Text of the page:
A couple of years ago, I spent a week and a couple thousand dollars to holiday in Detroit — perhaps not the most obvious vacation spot. But for someone from Vancouver — where housing prices shoot straight up like rockets every few years, where there are constant arguments over what kind of growth and development should be allowed in existing neighbourhoods, and where, in spite of a robust mix of many ethnicities and races, we have the lowest Black population of any major city in the United States or Canada — Detroit is endlessly fascinating.
In 1950, it was the richest city in the U.S.— some say the world — on a per-capita income basis. Now it’s the second poorest in the country. It had 1.8 million people at one point, spread out over 370 square kilometres in mainly single-family detached homes, the product of an era when good factory jobs were plentiful. In 2020, the census counted only 639,000 in this metropolis, which is about 60 percent the geographical size of Toronto. And it’s the American city with the highest proportion of Black residents: 79 percent.
All the challenges facing Detroit’s civic leaders are the opposite of those confronting Vancouver: convincing people to go live there, figuring out how to provide services and a sense of safety when it seems as if half of the land is reverting to wilderness, creating viable islands of life and commercial activity amid seas of emptiness.
There is nothing like Detroit in Canada. Sure, there are a few ghost towns here and there. British Columbia has a handful that were built for a particular industry and then abandoned. And many small towns in various rural areas have declined from the days when we were primarily an agricultural country. But for the most part, as Maxwell Hartt shows in Quietly Shrinking Cities: Canadian Urban Population Loss in an Age of Growth, Canada has tended to see more gradual and gentler losses of population in its small and mid-size communities than has the United States. These aren’t, as he says repeatedly, Detroits or Clevelands or Pittsburghs. Many of them are still shrinking, though, and worthy of attention.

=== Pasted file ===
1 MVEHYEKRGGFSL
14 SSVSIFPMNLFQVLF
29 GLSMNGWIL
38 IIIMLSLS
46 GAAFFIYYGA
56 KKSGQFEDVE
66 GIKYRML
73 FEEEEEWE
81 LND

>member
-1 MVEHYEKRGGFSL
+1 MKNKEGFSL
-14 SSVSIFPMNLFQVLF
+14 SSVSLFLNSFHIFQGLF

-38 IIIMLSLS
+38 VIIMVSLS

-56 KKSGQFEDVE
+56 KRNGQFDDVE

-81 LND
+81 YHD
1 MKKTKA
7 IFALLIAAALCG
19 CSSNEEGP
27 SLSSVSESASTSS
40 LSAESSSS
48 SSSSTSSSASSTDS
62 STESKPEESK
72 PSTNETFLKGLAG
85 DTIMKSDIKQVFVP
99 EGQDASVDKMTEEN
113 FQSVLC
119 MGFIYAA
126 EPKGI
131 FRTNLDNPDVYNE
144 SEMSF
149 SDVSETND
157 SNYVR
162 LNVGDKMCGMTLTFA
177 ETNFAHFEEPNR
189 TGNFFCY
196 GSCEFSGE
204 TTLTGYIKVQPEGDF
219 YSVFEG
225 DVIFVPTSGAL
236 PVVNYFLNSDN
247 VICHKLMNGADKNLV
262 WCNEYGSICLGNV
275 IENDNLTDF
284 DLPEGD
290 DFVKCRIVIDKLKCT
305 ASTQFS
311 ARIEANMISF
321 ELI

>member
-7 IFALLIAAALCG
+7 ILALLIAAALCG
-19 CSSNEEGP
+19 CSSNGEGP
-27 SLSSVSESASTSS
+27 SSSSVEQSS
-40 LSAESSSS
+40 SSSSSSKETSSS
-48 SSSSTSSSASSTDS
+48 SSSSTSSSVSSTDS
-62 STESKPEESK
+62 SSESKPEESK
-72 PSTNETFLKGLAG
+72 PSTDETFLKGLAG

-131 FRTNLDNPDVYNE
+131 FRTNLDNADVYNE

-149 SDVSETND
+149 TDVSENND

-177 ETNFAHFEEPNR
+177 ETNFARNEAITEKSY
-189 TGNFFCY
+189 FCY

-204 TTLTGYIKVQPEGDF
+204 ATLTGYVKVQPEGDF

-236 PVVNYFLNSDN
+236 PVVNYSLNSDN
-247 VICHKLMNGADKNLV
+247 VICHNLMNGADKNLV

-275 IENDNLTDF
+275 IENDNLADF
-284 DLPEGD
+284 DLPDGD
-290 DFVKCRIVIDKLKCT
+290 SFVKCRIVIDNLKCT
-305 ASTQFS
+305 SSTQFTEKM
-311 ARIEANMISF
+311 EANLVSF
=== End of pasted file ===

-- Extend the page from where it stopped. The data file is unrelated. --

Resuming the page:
Hartt, a professor of geography and planning at Queen’s University, shines a light on a phenomenon that many of us urban and housing nerds don’t think about often: the cities that aren’t growing, that don’t have to worry at all about speculators or foreign investors, the places that would welcome newcomers instead of squabbling over whether or how to accommodate them.
These smaller municipalities matter, though, because they are experiencing a trend that contributes to our current housing crisis but on the flip side. Attention has focused on the incredible escalation in housing costs in so many of the star, job-rich centres in North America. But the flood of people into such areas is, in part, the result of their departure from what used to be a healthy constellation of proud communities that kept the population spread out across the continent more evenly.